10月 October・Northern Hemisphere

4月 April・Southern Hemisphere





秋の暮 Aki no kure 




枯朶に烏のとまりけり秋の暮 (かれえだにとりのとまりけりあきのくれ)芭蕉


Aki = autumn. Kure = dusk.

This mei is used around the middle of autumn when the unmistakable feel of autumn seeps into the days’ end.


On a withered branch / Kare eda ni

A lonesome crow has settled/ Tori no tomari keri

Lo! the autumn dusk / Aki no kure (Basho)



薄紅葉 Usu momiji



色付くや豆腐に落ちて薄紅葉 (いろづくやとうふにおちてうすもみじ)芭蕉


Usu = slight/pale. Momiji = crimson

Japanese maple leaves.

Usumomiji describes the maple leaves as they are just starting to take on their Autumn colours and are still pale reflections of the brilliant colours to come.


Shades of the autumn / Irozuku ya 

Seep through a block of tofu / Tofu ni ochite 

A pale crimson leaf / Usu momiji  (Basho)



寒月 Kangetsu



Heading home on a winter’s night, one’s path is sometimes lit by the cold but brilliant silver light of the moon. This is such a frigid scene, but it also comes with a profound beauty.


Here is a haiku written by Taigi(1738-1791):


Lone I cross this bridge; / Kangetsu ya

Winter moon piercing the night; / Ware hitori yuku

My geta rapping. / Hashi no oto


Here “kangetsu” is translated “winter moon”. A single person crosses the bridge as brilliant light from the winter moon fills the scene. This moon lights up the frost covering the planks. And the sound of this single person’s geta rapping over the planks also resounds through the cold winter night.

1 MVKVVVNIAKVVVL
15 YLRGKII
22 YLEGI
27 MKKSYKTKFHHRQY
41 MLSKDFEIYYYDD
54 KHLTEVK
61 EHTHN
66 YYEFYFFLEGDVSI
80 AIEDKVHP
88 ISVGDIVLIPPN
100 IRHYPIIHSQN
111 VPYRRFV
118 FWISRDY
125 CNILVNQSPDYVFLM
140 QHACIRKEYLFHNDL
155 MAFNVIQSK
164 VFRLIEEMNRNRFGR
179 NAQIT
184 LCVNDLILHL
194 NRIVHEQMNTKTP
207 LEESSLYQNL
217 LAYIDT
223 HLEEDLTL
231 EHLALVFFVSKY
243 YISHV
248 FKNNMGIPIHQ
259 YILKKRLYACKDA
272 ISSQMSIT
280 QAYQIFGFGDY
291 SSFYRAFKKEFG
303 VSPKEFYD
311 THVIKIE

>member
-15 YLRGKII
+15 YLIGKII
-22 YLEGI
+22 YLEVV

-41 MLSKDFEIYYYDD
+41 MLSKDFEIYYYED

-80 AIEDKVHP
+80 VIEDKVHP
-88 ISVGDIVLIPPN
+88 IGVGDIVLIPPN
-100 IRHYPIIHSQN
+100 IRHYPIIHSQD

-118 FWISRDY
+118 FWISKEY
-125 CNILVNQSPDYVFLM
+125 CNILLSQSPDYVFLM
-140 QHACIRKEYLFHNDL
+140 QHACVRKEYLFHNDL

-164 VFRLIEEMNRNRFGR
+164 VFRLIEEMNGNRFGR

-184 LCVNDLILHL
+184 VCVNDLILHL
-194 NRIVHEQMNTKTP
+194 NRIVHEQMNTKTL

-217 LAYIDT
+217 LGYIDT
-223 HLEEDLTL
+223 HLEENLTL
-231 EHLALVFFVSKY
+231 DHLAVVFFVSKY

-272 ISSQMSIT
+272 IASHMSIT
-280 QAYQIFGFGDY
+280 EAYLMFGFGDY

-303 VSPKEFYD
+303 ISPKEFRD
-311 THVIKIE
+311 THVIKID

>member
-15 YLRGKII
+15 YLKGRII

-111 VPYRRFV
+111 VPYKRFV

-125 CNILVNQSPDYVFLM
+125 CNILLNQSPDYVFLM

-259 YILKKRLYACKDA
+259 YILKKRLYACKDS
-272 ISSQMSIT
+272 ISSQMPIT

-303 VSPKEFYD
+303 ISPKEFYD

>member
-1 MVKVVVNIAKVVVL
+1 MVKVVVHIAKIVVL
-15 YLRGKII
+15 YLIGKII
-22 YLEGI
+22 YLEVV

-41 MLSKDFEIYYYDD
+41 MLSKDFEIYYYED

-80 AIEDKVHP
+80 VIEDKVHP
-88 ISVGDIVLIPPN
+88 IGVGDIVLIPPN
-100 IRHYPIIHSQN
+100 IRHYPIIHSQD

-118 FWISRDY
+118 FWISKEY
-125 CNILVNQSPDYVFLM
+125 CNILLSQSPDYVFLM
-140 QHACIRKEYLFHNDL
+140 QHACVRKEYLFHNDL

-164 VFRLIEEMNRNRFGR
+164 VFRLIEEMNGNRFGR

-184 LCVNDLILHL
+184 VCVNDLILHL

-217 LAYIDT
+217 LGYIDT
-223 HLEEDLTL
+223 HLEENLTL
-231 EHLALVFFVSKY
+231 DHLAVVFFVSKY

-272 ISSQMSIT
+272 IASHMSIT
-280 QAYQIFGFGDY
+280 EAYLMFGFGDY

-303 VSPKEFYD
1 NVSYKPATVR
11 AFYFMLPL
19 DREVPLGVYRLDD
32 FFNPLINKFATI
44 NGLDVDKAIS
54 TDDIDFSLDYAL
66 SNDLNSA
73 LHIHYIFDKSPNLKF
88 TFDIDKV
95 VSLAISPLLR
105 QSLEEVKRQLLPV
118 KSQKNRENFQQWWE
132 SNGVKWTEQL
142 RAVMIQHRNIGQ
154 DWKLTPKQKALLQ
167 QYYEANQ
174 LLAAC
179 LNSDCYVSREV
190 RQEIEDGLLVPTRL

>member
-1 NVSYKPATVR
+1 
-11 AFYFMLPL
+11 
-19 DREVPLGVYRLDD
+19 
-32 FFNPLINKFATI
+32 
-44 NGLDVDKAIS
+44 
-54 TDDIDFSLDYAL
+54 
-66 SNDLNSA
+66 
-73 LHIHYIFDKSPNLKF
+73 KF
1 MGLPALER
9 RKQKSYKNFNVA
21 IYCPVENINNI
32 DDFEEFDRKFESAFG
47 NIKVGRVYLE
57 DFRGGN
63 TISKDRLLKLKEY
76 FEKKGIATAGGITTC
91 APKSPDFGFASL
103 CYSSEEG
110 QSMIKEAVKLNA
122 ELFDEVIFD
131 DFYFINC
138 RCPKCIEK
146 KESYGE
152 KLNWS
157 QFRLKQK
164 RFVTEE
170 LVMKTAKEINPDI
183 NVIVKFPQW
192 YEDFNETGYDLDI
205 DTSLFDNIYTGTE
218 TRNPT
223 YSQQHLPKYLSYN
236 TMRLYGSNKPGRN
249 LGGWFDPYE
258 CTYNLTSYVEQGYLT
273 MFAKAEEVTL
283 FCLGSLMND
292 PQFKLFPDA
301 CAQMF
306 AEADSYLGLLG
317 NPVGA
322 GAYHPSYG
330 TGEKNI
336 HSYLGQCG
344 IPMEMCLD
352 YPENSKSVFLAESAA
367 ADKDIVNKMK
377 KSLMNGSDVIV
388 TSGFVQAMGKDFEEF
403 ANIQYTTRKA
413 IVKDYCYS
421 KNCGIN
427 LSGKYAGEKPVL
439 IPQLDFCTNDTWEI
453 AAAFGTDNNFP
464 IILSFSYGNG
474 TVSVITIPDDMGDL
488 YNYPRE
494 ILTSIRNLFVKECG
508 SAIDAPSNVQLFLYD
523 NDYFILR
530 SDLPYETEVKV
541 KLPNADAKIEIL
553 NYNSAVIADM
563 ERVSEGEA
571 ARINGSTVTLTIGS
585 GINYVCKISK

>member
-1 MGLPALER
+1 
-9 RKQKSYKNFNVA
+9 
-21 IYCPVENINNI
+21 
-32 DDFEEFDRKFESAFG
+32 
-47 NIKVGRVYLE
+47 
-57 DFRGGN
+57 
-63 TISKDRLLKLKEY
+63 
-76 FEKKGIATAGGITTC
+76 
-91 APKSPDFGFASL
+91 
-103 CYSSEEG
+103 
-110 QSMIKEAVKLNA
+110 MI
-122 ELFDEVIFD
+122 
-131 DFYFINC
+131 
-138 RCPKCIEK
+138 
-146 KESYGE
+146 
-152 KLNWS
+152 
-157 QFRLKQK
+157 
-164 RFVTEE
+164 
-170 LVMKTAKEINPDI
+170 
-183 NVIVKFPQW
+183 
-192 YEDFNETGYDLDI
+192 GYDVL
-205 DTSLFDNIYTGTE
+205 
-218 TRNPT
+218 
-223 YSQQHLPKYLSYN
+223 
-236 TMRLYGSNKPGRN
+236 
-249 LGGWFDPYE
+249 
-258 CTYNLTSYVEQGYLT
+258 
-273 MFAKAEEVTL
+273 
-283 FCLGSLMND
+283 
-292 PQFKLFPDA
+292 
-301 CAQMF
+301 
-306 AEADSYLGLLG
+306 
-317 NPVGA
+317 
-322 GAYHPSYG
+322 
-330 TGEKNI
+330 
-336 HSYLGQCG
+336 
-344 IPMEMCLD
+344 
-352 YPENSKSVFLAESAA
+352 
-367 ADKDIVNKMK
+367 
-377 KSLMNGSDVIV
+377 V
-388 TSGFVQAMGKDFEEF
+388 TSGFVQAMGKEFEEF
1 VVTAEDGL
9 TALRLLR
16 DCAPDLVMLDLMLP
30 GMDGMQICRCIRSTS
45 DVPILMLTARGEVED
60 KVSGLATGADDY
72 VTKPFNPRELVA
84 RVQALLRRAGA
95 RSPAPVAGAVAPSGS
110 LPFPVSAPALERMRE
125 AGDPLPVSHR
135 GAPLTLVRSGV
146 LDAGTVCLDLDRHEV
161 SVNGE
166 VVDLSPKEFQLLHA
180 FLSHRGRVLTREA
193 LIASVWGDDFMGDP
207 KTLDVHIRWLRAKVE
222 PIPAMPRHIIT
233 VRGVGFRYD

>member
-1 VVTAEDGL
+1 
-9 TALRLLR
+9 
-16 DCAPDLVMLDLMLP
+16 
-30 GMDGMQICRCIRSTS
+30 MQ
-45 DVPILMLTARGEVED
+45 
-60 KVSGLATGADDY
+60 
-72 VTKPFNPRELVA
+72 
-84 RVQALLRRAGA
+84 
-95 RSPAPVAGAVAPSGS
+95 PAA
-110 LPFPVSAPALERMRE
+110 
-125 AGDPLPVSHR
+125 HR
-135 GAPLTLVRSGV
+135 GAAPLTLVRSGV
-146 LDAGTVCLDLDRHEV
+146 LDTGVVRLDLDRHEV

紅葉満山錦 Kōyō Manzan no Nishiki



Think of a rolling mountain range covered with trees showing their brilliant autumn colours. In Japan this scene is thought of to the poetic mind as the unfolding of a beautiful red, orange and yellow kimono motif.



木守り Kimamori


木守りとは、晩秋から冬にかけて、柿の木のてっぺんにその実を一つだけ残しておく慣わしです。この木守り柿には、今年豊かに実をつけてくれたことへの感謝と、来年もそうであるようにとの祈りが込められていました。 また、それは小鳥や虫類へのおすそ分けでもありました。 里人がいかに自然の恵みに感謝し、自然を大切にしてきたか、この風習から知ることができます。







Kimamori refers to the custom of leaving a single persimmonfruit at the top of its tree around the transition from autumn to winter. This fruit is imbued with thanks for the year’s harvest and prayers for a rich harvest thefollowing year.

The kimamori fruit is also left as a share for the birds and insects. This tradition shows just how appreciative people in rural areas are of the blessings of nature and just how deeply valued the natural world is for them.


The mei ‘kimamori’ was also given to one of Sen no Rikyu’s favourite chawans made by Chyojiro. On the occasion when Rikyu displayed his Chyojiro chawans before his students for them to choose and keep, the one with the most aesthetic appeal and the hardest for him to part with was a particular red raku chawan (aka raku jawan). As it was the only chawan he could not part with on this occasion, he gave it the mei ‘kimamori’. Adoring the simple and refined, Rikyu left a fine expression of the wabi aesthetic sense with this mei.


The ‘kimamori’ chawan is one of the four aka raku-jawans (red raku chawans) included in ‘Rikyu’s Seven’ (seven chawans made by the raku chyawan artisan Chyojiro that Rikyu’s thought most aesthetically pleasing). This chawan was broken in the Great Kanto Earthquake in the Taishyo era (1912-1926), but its fragments were restored into a chawan that still exists today. The picture above is of a copy of the kimamori chawan.